In my opinion, as far as the law and application of human rights are concerned, I believe this point in gestation is about accurate regarding when a person's individuality begins and whether or not a woman should be entitled to an abortion. After this point I find it difficult to support the need for abortion outside of extraneous circumstances that have already been outlined in the 1967 Act. A very interesting perspective exists regarding when life as a 'person' begins with reference to the electrical output of the central nervous system. That is to say, human death, at least in the United States, is agreed to occur in many states at the point at which there is no longer electrical activity in the brain (or the brain has 'flat-lined'). In such an instance, even though the body may be sustained through various machines, the 'person' in all his conscious and meaningful being no longer exists, and is considered dead. It seems logical to say that if life as a person ends when electricity has stopped flowing through the brain, then life as a person must begin when this same electrical functioning occurs for the first time, around 22 weeks gestation. It is arguable that at this point, because higher levels of functioning have begun to develop, the foetus may be capable of greater sensory perception and even possibly feeling, and therefore it is possible that the deadline the Abortion Act sets may be a couple of weeks too late. I would therefore argue that life as a person, for the purposes of the legal application of human rights, ought to be considered at the moment of gestation during which the brain's higher functioning begins to work: 22 weeks. After this point I believe the law should remain extremely stringent regarding the rights of the unborn child, as it is capable, particularly from 24 weeks onwards, of sustaining a viable existence independent of the mother.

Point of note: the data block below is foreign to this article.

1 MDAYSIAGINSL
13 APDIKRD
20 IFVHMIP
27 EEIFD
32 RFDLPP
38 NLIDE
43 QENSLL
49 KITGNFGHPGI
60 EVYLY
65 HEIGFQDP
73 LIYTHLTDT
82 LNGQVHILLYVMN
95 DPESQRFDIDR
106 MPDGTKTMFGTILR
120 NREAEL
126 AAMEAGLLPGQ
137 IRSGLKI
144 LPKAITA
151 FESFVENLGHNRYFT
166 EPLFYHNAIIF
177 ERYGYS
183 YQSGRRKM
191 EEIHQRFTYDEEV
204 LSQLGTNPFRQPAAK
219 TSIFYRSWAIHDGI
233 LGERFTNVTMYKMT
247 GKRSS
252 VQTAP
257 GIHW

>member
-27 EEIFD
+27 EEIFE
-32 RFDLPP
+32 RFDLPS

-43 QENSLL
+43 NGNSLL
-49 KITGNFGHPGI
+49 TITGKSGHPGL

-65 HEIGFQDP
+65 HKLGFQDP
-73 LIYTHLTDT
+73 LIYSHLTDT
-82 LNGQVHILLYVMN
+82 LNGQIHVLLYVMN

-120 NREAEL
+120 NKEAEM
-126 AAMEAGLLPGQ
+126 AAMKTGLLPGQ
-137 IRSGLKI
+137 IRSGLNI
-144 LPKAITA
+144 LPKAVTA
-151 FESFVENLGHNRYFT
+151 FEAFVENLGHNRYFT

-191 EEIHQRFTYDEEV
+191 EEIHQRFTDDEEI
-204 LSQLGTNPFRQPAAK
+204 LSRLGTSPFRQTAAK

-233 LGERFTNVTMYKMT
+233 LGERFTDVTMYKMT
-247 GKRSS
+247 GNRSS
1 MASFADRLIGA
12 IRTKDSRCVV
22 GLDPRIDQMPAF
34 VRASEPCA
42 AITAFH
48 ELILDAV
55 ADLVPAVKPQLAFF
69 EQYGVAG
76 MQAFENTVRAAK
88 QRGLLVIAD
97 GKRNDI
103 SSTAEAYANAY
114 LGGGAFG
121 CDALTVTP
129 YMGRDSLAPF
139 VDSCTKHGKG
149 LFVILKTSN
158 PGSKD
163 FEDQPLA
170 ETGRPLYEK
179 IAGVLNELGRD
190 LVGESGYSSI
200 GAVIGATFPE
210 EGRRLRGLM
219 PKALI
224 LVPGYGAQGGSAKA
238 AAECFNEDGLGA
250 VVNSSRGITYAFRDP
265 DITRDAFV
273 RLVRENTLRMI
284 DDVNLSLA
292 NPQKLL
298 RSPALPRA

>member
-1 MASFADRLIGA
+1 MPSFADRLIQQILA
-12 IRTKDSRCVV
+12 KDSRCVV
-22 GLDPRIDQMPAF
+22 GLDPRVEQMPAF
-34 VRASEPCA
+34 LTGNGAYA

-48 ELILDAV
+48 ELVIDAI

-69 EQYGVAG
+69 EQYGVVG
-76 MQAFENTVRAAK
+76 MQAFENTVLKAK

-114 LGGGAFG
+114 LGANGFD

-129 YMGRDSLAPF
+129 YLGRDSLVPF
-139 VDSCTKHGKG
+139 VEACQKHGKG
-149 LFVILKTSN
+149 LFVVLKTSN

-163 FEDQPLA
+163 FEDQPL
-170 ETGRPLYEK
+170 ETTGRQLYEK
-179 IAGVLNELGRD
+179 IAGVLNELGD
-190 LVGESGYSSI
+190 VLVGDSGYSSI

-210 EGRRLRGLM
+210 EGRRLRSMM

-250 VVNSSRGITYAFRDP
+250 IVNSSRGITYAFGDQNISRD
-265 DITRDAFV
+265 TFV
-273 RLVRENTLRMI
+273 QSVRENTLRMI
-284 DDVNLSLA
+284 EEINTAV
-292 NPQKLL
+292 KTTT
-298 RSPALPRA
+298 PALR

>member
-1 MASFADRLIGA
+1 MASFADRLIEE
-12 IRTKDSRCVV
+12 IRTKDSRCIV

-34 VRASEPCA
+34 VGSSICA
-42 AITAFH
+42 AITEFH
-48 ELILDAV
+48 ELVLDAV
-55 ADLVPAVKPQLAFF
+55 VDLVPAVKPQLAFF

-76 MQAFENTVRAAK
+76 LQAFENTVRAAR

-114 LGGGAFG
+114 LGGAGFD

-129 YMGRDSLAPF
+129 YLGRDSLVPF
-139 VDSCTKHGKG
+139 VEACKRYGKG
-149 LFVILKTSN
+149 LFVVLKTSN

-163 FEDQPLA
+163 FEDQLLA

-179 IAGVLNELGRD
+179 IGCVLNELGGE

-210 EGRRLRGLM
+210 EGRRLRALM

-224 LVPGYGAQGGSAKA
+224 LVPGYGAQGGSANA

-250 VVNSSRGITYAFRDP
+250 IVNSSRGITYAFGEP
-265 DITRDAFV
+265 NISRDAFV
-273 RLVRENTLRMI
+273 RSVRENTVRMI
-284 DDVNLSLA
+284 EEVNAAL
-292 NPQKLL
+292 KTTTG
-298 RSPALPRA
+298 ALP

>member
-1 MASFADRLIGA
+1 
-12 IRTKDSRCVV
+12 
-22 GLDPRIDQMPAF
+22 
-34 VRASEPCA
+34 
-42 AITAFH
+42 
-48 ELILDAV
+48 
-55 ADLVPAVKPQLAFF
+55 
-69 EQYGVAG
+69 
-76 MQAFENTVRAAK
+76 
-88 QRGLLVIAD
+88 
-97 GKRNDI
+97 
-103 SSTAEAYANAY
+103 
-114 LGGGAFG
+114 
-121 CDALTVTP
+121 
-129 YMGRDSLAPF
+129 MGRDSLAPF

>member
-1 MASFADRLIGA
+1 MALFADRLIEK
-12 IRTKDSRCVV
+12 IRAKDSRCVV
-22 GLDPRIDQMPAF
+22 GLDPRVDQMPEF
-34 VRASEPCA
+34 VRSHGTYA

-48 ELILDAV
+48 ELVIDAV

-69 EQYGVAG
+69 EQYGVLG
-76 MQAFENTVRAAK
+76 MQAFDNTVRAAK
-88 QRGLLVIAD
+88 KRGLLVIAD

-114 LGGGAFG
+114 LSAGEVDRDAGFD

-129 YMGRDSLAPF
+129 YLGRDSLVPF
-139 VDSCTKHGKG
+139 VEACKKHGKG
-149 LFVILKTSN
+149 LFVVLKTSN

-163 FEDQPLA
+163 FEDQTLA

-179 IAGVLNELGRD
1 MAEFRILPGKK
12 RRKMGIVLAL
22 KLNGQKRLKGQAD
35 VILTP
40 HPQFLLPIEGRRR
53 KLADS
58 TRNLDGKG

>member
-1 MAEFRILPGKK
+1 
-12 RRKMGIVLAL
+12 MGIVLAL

differ greatly from the action of 'inflicting' death through merciful mechanisms? When the patient is in a position to die regardless, particularly when medical treatment is stopped or when the individual would have committed suicide but is physically incapable of doing it for himself, does omission and action truly make that much difference? According to the law as it stands it does, particularly because acting in such away as to accelerate death is considered to be an act of murder at best; why is this not the case in places like Belgium and Switzerland, where euthanasia has been legalized and the amount of assisted deaths has not fallen down a 'slippery slope' as many euthanasia protestors fear? Ronald Dworkin, as well as the House of Lords, approached the issue of a person's right to death from a three-fold perspective: self-determination (or autonomy), best interests, and sanctity of life. Hoffman L.J. recognises this in his judgement in the House of Lords: "Thus it seems to me that we are faced with conflicting ethical principles. On the one hand, Anthony Bland is alive and the principle of the sanctity of life says that we should not deliberately allow him to die. On the other hand, Anthony Bland is an individual human being and the principle of self-determination says he should be allowed to choose for himself and that, if he is unable to express his choice, we should try our honest best to do what we think he would have chosen."14 The three aforementioned points of the morality triangle are difficult to place in order of relevance when determining the fate of an individual's existence as a human being. However, if and when we are forced to choose I contend that the method that best supports a person's human rights, particularly as set out in the ECHR, is that method which supports first autonomy, then best interests, and then sanctity of life. That is not to say that any one of these principles ought to be entirely ignored for the sake of another.